For example, say an employee, “Roy,” is granted profits interests on 500 LLC membership interest units in 2013 at their fair market value of $500 each. In 2017, one year after the shares have become fully vested, the profits interest is cashed out at $800 per unit. Roy pays capital gains taxes on the gain of $15,000 (500 units x $300). In the interim, Roy gets a K-1 statement each year for his share of the company’s earnings, and the company distributes sufficient earnings for him to pay taxes.
Capital interests are the closest thing to restricted stock. While profits interests give the holder the right only to an increase in company value (and sometimes, interim profits beyond what is needed to pay taxes), capital interests give employees the right to the full value. Unlike profits interests, they do not carry any claim on current corporate earnings and they do not require the employee to pay taxes on a share of the company’s earnings.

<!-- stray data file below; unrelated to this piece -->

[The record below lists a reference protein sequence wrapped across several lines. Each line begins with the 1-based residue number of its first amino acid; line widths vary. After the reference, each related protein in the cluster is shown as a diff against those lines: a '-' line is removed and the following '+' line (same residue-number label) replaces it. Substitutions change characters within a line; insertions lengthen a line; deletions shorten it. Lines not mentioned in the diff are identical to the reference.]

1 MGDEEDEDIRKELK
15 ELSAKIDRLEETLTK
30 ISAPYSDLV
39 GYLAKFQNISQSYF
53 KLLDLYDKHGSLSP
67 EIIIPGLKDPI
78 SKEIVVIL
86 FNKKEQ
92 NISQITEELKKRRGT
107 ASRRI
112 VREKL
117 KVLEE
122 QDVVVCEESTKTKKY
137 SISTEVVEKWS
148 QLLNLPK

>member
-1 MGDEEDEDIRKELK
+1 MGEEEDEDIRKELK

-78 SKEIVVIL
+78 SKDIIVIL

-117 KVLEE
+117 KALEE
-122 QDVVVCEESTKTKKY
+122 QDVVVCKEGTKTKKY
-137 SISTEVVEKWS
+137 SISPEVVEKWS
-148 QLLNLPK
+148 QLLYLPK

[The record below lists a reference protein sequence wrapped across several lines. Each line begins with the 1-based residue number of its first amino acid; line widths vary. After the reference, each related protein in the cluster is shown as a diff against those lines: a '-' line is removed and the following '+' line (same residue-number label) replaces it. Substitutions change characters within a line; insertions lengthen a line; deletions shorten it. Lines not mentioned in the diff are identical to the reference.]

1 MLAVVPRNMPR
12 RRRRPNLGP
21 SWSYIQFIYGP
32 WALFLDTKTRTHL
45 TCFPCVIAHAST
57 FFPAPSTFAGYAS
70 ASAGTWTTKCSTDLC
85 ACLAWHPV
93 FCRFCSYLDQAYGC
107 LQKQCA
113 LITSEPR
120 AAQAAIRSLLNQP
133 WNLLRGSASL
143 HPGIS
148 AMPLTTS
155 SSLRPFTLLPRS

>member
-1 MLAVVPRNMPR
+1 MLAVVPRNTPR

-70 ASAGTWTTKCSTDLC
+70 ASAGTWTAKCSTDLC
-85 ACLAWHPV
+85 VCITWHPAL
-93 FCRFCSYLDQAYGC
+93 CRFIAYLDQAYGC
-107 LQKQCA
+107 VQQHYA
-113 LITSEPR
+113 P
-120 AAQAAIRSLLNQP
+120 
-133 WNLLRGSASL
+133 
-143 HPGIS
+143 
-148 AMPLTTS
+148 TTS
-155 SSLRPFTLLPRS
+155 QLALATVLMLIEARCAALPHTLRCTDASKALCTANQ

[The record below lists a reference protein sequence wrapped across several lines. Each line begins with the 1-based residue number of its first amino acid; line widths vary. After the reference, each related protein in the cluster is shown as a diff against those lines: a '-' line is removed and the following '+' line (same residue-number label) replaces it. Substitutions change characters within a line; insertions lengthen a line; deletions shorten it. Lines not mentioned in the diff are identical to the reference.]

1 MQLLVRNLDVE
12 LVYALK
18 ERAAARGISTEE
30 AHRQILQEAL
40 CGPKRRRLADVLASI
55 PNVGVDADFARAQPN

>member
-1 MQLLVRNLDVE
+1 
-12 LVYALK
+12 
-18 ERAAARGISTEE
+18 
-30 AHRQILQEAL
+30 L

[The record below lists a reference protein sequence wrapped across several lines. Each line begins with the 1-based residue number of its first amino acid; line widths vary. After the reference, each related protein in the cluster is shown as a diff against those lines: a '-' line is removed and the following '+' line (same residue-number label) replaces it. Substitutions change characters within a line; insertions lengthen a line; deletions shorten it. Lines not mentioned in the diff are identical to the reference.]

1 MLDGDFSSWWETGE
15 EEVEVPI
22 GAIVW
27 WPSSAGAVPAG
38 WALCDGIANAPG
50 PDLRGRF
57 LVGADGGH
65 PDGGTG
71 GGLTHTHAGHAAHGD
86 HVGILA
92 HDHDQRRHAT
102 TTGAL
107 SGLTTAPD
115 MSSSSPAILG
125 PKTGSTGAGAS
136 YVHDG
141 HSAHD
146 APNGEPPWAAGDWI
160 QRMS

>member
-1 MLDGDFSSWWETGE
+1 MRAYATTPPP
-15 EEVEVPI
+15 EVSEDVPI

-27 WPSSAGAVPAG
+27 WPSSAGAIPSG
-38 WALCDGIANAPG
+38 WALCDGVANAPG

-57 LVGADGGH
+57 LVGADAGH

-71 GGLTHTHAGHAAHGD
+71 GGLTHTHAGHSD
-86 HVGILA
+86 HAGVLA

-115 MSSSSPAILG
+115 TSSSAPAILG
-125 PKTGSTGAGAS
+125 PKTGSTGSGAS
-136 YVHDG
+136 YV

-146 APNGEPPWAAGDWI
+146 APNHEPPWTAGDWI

Capital interests that are freely transferrable (they can be sold without restrictions) or that are fully vested (for example, they don’t depend on some future performance target) are recognized as ordinary compensation for their fair market value—minus anything the employee pays for them. In the more common cases, the capital interest is nontransferable and subject to a “substantial risk of forfeiture” (an IRS description for assets whose transfer is based on performance and that are not yet vested). In this case, the taxable event can be delayed until the restriction lapses. Ordinary income tax would be due on the value of the award when it becomes fully vested—whether it is sold or not. The employee would make an 83(b) election, however, to get capital gains treatment on part of the value. The election must be made within 30 days of the grant. The employee would pay ordinary income tax on the value of the award minus anything paid for the award. No further taxes would be paid until the capital interest is sold, at which time the taxable amount would be treated as a capital gain.